On October 18 2021, ISRO’s Chandrayaan-2 was close to colliding with NASA’s Lunar Reconnaissance Orbiter (LRO). Both the orbiters were circling the moon around its poles. As the space agencies closely monitored the paths of the probes, they realised that their orbits were dangerously close and at a certain point the two orbits would come as close as 3 km with a mere 100 m radius separating them. If left to their current paths, the two probes would run into each other in a fatal event.
ISRO quickly responded and averted the disaster by performing the Collision Avoidance Manoeuvre (CAM), a probe control technique that diverted the course of Chandrayaan-2 at the right time.
This is not a one-off incident. Neither are such incidents few and far between. A media report states that ISRO encountered nearly 7,600 potential collision threats to its space assets in 2021; 84 were close approaches (less than 1 km) between SpaceX’s Starlink and the Indian satellites. The situation is not being faced by ISRO alone. In an escalating phenomenon, all space-faring nations are encountering such instances. The reason? Space has become crowded over the years with the increasing number of aggressive pursuits up in above the skies contributing to a rising number of space objects that could potentially collide with each other.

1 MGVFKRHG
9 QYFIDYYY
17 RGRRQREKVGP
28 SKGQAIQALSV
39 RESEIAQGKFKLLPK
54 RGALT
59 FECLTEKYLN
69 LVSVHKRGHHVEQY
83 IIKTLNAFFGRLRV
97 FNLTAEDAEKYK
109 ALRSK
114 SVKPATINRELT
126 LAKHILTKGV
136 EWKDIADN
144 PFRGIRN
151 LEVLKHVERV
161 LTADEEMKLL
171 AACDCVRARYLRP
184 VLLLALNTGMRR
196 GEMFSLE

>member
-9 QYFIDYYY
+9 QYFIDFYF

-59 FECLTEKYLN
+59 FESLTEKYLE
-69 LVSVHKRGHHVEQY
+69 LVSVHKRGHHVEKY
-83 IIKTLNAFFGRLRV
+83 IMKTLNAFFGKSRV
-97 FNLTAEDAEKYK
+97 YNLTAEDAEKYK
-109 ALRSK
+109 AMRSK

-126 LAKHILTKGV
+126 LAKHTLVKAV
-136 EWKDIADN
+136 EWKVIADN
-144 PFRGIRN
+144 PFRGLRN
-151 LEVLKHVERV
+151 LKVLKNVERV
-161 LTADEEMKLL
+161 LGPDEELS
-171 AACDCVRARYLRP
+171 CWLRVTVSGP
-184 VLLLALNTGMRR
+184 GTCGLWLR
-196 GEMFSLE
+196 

Continuous monitoring of the space situation and an early warning system has, therefore, become a prime necessity. Leading space-faring nations have dedicated surveillance networks called the Space Situation Awareness (SSA) programme to protect their space assets. So far, ISRO has been dependent on the US Space Command for its SSA requirements and timely alerts.
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